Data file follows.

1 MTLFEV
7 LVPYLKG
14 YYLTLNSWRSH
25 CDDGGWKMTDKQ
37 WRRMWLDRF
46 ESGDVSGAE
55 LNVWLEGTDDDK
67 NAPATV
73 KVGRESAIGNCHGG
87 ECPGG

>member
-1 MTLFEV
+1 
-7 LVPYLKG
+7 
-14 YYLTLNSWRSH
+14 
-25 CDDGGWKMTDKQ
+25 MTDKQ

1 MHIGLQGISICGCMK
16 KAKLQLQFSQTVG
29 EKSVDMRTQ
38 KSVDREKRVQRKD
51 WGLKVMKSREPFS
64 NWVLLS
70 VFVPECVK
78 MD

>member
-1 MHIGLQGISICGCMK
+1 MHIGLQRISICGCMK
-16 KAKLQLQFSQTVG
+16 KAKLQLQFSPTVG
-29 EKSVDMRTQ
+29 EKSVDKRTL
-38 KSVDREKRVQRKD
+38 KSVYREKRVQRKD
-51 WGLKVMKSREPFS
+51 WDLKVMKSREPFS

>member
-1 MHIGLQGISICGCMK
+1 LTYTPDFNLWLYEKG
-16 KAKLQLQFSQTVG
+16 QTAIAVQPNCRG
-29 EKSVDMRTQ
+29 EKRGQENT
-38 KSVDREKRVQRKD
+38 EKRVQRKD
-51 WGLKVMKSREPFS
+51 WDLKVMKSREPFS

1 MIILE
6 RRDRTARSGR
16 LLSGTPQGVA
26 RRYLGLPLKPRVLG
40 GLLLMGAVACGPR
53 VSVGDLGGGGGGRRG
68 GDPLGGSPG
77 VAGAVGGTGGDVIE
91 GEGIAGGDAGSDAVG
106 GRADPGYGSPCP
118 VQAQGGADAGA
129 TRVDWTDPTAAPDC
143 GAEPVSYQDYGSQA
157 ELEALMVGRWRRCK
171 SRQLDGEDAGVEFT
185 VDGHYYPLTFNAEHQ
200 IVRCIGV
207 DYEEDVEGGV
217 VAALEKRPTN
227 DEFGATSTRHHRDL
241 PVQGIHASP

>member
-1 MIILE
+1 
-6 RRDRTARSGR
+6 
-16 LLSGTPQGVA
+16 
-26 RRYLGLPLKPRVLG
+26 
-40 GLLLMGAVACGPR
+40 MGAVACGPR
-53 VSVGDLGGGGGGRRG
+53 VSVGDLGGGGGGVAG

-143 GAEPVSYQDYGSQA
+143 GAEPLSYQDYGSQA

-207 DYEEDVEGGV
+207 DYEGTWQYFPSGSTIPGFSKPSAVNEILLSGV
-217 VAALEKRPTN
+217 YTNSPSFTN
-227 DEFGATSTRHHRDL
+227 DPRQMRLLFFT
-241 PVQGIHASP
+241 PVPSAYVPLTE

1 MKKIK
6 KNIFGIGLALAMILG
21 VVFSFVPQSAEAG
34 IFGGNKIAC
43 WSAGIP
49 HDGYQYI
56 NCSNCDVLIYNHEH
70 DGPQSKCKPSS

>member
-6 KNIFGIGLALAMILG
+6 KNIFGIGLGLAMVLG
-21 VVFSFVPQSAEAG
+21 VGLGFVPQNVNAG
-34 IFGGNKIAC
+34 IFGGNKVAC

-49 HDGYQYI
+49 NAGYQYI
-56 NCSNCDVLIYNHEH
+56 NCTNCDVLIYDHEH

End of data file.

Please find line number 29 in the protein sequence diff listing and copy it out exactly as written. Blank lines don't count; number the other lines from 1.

-1 MHIGLQGISICGCMK